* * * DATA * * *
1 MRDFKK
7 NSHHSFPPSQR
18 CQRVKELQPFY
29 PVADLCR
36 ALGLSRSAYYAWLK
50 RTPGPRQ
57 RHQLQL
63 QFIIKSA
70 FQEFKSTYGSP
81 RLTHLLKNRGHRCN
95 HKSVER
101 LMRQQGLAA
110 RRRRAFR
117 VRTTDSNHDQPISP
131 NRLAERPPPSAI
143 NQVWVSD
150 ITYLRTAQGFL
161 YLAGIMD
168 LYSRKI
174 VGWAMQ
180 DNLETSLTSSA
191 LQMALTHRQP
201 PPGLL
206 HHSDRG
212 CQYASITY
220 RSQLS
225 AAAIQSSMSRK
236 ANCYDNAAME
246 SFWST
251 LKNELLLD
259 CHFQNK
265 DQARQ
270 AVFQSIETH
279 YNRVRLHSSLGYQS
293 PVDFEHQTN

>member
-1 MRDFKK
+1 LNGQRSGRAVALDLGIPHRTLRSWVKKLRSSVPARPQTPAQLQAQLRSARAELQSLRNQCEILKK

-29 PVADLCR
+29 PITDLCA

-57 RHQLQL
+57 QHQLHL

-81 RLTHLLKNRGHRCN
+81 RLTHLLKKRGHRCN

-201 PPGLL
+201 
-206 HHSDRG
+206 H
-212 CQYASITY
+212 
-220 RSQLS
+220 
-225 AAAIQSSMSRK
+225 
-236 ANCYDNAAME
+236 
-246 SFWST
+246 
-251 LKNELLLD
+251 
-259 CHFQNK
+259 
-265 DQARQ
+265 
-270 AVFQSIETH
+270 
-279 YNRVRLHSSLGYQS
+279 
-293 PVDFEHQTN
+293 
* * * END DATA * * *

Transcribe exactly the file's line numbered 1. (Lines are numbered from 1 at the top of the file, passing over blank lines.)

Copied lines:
1 MRDFKK